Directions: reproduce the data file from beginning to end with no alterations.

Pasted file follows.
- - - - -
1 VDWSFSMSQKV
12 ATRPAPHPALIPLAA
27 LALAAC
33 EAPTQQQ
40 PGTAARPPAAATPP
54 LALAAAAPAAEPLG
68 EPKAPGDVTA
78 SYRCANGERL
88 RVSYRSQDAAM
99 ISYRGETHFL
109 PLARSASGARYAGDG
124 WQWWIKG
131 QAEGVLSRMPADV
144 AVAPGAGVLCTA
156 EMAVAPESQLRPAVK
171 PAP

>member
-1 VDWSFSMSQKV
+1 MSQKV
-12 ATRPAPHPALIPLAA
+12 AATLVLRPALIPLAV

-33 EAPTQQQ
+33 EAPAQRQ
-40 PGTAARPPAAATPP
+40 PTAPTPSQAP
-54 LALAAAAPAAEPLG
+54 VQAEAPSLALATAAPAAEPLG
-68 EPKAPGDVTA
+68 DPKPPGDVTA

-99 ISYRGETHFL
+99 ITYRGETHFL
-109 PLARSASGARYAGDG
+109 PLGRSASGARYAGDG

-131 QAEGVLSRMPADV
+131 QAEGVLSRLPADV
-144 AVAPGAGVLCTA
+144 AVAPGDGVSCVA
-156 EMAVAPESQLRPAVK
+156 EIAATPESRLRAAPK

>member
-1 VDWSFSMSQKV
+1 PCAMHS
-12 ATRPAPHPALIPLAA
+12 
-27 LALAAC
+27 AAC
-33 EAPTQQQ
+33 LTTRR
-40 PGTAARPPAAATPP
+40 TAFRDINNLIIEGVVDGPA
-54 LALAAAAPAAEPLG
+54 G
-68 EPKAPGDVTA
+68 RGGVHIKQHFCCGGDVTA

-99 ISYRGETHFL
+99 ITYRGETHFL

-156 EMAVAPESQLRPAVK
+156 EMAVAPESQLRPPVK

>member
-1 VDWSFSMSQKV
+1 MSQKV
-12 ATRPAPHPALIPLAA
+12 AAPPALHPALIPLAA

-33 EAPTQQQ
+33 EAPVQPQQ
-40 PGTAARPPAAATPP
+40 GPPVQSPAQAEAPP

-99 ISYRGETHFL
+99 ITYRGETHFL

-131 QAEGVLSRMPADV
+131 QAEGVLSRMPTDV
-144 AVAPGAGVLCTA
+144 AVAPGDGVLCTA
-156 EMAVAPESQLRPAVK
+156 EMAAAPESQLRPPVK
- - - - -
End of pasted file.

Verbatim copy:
1 VDWSFSMSQKV
12 ATRPAPHPALIPLAA
27 LALAAC
33 EAPTQQQ
40 PGTAARPPAAATPP
54 LALAAAAPAAEPLG
68 EPKAPGDVTA
78 SYRCANGERL
88 RVSYRSQDAAM
99 ISYRGETHFL
109 PLARSASGARYAGDG
124 WQWWIKG
131 QAEGVLSRMPADV
144 AVAPGAGVLCTA
156 EMAVAPESQLRPAVK
171 PAP

>member
-1 VDWSFSMSQKV
+1 MSQKV
-12 ATRPAPHPALIPLAA
+12 AATLVLRPALIPLAV

-33 EAPTQQQ
+33 EAPAQRQ
-40 PGTAARPPAAATPP
+40 PTAPTPSQAP
-54 LALAAAAPAAEPLG
+54 VQAEAPSLALATAAPAAEPLG
-68 EPKAPGDVTA
+68 DPKPPGDVTA

-99 ISYRGETHFL
+99 ITYRGETHFL
-109 PLARSASGARYAGDG
+109 PLGRSASGARYAGDG

-131 QAEGVLSRMPADV
+131 QAEGVLSRLPADV
-144 AVAPGAGVLCTA
+144 AVAPGDGVSCVA
-156 EMAVAPESQLRPAVK
+156 EIAATPESRLRAAPK

>member
-1 VDWSFSMSQKV
+1 PCAMHS
-12 ATRPAPHPALIPLAA
+12 
-27 LALAAC
+27 AAC
-33 EAPTQQQ
+33 LTTRR
-40 PGTAARPPAAATPP
+40 TAFRDINNLIIEGVVDGPA
-54 LALAAAAPAAEPLG
+54 G
-68 EPKAPGDVTA
+68 RGGVHIKQHFCCGGDVTA

-99 ISYRGETHFL
+99 ITYRGETHFL

-156 EMAVAPESQLRPAVK
+156 EMAVAPESQLRPPVK

>member
-1 VDWSFSMSQKV
+1 MSQKV
-12 ATRPAPHPALIPLAA
+12 AAPPALHPALIPLAA

-33 EAPTQQQ
+33 EAPVQPQQ
-40 PGTAARPPAAATPP
+40 GPPVQSPAQAEAPP

-99 ISYRGETHFL
+99 ITYRGETHFL

-131 QAEGVLSRMPADV
+131 QAEGVLSRMPTDV
-144 AVAPGAGVLCTA
+144 AVAPGDGVLCTA
-156 EMAVAPESQLRPAVK
+156 EMAAAPESQLRPPVK